Interview: Going on an Elephant Journey with Rob Laidlaw Part 1

July 11th, 2016

A few weeks ago I was fortunate enough to sit down with Rob Laidlaw, the author of Elephant Journey, when he stopped by our office. He answered some of my questions about the incredible true story of three elephants’ transfer from the Toronto Zoo, and we chatted more about the welfare of animals in captivity and some of the challenges they face.

ElephantJourney_InternetS. Let’s start with your collaboration with our publisher, Gail Winskill, since you worked with her to produce Elephant Journey. What was it about the story of the three Toronto Zoo elephants that made it a good choice to adapt as a kids’ book?

R. I think there’s a number of different elements, one of them being that elephants are extremely popular animals. Everybody knows them; they’re charismatic mega-vertebrates that are extremely interesting animals when you look at them in a biological or behavioral sense. Not only that, it was a compelling story. This was the first time that I’m aware of that a city actually overrode an animal management decision of a major zoo and decided what was best for the animals. And of course, moving three elephants at any point in time to anywhere is a challenging task. A lot of different elements lent themselves to making it a compelling story for kids.

S. The book talks a lot about how the facilities in zoos aren’t adequate to support animals the size of elephants, especially because they can’t provide the space elephants need to keep them in shape. What about the elephants’ diets? Is that compromised in a zoo?

R. It can be. What you typically experience when you have animals in captivity, whether it’s elephants or naked mole rats, is a drastic alteration from what their natural diet would be to an artificial or formulated diet. In the wild an elephant or other large herbivore would be grazing on many species of plants, including grasses, bushes, flowers and trees, to name just a few. That provides them with diversity, not only in the nutritional value of the plants they eat, but it allows for a diversity of foraging behaviors. In captivity the diets for almost all animals are far simpler and more monotonous. What you see in elephants, particularly, is that their diets in captivity may not lend themselves to actually keeping their mouths and teeth healthy. And of course you get an almost complete absence of normal foraging behaviors because food is just given to them.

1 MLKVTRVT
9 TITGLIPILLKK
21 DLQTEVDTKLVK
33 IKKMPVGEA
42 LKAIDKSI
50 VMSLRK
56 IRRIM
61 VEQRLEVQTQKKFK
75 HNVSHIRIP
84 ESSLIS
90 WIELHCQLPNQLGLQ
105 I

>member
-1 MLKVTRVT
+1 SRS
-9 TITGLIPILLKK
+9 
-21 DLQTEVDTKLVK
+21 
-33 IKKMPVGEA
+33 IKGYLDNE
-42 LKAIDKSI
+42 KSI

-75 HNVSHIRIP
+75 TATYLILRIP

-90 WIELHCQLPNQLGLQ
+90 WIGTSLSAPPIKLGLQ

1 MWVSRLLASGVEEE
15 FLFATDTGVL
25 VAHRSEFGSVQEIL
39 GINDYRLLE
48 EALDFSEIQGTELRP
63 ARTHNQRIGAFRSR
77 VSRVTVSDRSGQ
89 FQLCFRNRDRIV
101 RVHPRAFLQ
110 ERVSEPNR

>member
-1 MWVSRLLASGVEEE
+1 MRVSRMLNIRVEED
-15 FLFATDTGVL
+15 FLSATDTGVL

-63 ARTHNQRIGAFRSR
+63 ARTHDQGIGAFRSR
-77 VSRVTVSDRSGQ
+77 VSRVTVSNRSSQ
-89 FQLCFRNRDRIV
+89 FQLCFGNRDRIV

S. On the subject of exotic animals in zoos, would you consider the recent introduction of the giant pandas at the Toronto Zoo to be a success or a failure?

R. It depends on how you look at it. If you’re looking at it from the Zoo’s perspective, looking for a tourist attraction that will provide a short-term bump in attendance and revenues, then maybe you’d say it was a good idea. But when you look at the impact of bringing in very costly animals and how that might impact the animals that are already at the zoo, then I think you might reasonably say that it was probably not a good idea. All the resources that were put into accommodating the pandas, including millions of dollars in preparatory costs and ongoing costs while they’re here in Toronto, mean that those resources are not going to upgrades and repairs to enclosures for the animals that are already at the zoo. And in the big-picture scenario, when you’re looking at the conservation of endangered species, particularly pandas, I don’t believe having them in Toronto helps pandas in the wild in the slightest.